Most travelers enjoy – even covet – the experience of trying new and exotic foods unique to the places they visit. Japanese cuisine offers tantalizing tastes and textures, and ekiben provide a convenient and affordable means of discovering the best culinary temptations that Japan has to offer.
What is Ekiben?
The Japanese word ekiben is essentially a combination of the words eki, meaning “station,” and bento, the traditional Japanese lunch box. Therefore, an Japanese lunch box. Therefore, an ekiben is a portable lunch that you have at the train station.
Ekiben, however, are no ordinary fast food. Regions throughout the country take pride in their ekiben, with its food and packaging often providing a sample of the culture of that area. All come in convenient containers, but some make unique and special souvenirs. Some ekiben have been popular for decades, others for hundreds of years.
Ekiben generally include rice or noodles, vegetables, and a small amount of meat. Depending your preferences, you may buy ekiben that have sushi or seafood, chicken or beef. Some are served hot, others cold. Some include drinks, even alcoholic beverages.
Where and how to buy Ekiben
Ekiben are available in a variety of places. Most train stations host kiosks, local vendors, or carts that sell ekiben. Many long distance trains, such as those of the Shinkansen lines, serve ekiben and other items from carts onboard the train. Would you like to try a variety of bento boxes although you are not traveling far? At Tokyo Station, the shop Ekibenya Matsuri, meaning “festival of bentos,” sells 170 different kinds of ekiben from all over the country. Ekibenya Matsuri is located on the first floor of the Central Passage of Tokyo Station.
Ekiben are very affordable. If you are in the mood for a snack, you can acquire a small box for around ¥300. Most meal sized ekiben cost between ¥700 and ¥1200, or around $10 USD. Very elaborate boxes, such as meals for two, may cost more than ¥3200 ($30 USD).
One of the most interesting things about ekiben is that they are not marketed primarily to tourists – ekiben are what the Japanese people eat, a homemade style meal on the way to work or while traveling within the country. Local residents often pick up bento boxes to eat even when they are not traveling. When you eat ekiben, therefore, you are getting a real taste of Japanese culture. Ekiben also provide an enjoyable way to pass the time while waiting at the Tokyo metro station or elsewhere.
The best train bento boxes
Consider trying one of these unique train station bento boxes the next time you travel with your Japan Rail Pass.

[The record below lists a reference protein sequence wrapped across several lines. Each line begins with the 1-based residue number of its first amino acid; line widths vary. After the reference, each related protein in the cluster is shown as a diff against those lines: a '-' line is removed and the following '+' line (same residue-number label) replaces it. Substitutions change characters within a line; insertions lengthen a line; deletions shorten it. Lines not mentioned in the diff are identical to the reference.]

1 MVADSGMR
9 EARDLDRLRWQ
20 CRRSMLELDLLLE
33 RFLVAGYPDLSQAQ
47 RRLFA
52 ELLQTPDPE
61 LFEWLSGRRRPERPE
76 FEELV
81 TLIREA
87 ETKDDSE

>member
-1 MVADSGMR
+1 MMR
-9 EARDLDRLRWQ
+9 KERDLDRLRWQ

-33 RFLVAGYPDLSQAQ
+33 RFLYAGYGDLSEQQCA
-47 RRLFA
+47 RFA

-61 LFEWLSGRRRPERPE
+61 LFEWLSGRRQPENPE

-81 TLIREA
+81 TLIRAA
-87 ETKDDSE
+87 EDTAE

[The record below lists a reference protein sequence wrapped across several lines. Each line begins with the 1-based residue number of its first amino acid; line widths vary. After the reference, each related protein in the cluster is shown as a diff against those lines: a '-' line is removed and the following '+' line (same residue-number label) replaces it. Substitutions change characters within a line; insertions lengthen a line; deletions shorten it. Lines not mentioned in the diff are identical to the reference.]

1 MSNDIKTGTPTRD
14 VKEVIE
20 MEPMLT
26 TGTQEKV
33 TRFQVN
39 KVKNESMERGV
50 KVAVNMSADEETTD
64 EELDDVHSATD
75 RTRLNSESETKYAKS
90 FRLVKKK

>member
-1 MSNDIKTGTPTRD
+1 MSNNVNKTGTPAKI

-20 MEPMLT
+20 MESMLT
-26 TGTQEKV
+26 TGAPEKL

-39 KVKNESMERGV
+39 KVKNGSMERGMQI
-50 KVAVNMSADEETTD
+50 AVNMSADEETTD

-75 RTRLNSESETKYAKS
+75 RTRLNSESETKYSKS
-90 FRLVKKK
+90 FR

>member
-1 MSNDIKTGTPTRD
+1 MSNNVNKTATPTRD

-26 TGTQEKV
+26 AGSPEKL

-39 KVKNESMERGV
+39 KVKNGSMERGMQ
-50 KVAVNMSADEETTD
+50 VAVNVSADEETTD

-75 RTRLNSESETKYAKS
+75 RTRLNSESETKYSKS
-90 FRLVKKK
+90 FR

Shinkansen E7 Kei Bento
What better way is there to commemorate your ride on Japan’s famed shinkansen, or bullet trains, than to eat out of one? This bento, available in Ekibenya Matsuri (Tokyo Station) is shaped like the train itself, and the box can be saved and reused. The Shinkansen bento box contains classic items such as seafood onigiri (rice balls), pickled daikon radish, shrimp fritters, fried chicken, and cake.
Kohoku No Ohanashi
The word kohoku means “north of the lake,” and this ekiben contains unique items such as goose and sweet rice with mushrooms. This bento is available at the Shinkansen Maibara Station just outside of Kyoto.
Kobe Wine Bento
This elegant ekiben was the first to offer wine along with your meal. The chardonnay is complemented by beef, vegetables, and saffron rice. This bento is available at the Shinkansen Shin-Kobe Station.
The name of this bento translates as, “octopus in high demand,” and that is exactly what you will get. This popular ekiben includes rice, octopus, conger eel, and vegetables. Its container makes it truly special – the bento is served in a reusable ceramic pot, a small takotsubo, or octopus-catching pot. This bento is available in the Hyogo Prefecture (Kobe, Himeji, Nishinomiya).
Masu No Sushi
This is the ekiben for history buffs. It has been popular since the year 1717, when the dish was dedicated by the samurai to a historical figure. The ekiben consists of pressed sushi of salmon, trout, and rice wrapped in bamboo leaves. It is traditionally eaten in slices resembling those of a cake. This bento is available at Toyama Station in the Toyama Prefecture.
Would you like a hot meal instead? Try one of the various types of self-heating ekiben, such as the Tan Ton Bento of the Sendai Prefecture. These pre-packaged bentos have a string to pull, which starts a chemical reaction in a pouch below the box. The pouch heats up, and in five minutes, you have hot, fresh food. These bentos are available at various locations.
Whichever train station bentos you choose, you are certain to be delighted by the flavorful food of ekiben and the fascinating culture of Japan.
Cover picture by @wordridden (Flickr)